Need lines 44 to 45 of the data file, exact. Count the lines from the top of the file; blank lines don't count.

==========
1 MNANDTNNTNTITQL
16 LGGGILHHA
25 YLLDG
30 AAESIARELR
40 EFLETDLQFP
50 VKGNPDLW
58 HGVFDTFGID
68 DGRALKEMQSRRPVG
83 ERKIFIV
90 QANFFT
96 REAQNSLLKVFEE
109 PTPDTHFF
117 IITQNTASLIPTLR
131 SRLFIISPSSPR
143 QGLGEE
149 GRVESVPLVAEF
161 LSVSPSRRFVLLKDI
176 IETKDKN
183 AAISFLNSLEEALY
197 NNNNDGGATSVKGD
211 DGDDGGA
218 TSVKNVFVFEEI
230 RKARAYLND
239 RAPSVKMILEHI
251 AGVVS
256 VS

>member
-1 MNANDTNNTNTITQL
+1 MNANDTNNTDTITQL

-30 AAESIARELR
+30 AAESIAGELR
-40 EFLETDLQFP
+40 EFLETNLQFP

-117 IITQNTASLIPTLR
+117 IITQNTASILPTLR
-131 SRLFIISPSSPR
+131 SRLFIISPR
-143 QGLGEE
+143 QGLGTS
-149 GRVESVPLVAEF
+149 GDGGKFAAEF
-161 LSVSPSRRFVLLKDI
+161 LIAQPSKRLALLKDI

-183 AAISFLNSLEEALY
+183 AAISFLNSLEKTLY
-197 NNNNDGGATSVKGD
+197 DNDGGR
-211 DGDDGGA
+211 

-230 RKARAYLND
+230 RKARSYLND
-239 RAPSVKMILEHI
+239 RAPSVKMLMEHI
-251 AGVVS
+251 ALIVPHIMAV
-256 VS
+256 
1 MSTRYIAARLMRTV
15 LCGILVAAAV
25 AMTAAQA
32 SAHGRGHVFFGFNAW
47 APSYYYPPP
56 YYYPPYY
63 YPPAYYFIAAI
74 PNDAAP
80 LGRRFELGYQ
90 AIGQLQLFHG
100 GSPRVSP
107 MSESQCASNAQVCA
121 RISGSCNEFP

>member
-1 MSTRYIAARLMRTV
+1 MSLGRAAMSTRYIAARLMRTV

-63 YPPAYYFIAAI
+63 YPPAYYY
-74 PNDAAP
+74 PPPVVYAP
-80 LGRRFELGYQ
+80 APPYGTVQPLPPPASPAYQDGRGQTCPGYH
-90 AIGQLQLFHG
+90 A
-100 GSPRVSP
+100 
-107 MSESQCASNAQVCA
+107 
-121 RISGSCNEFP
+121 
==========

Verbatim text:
-183 AAISFLNSLEEALY
+183 AAISFLNSLEKTLY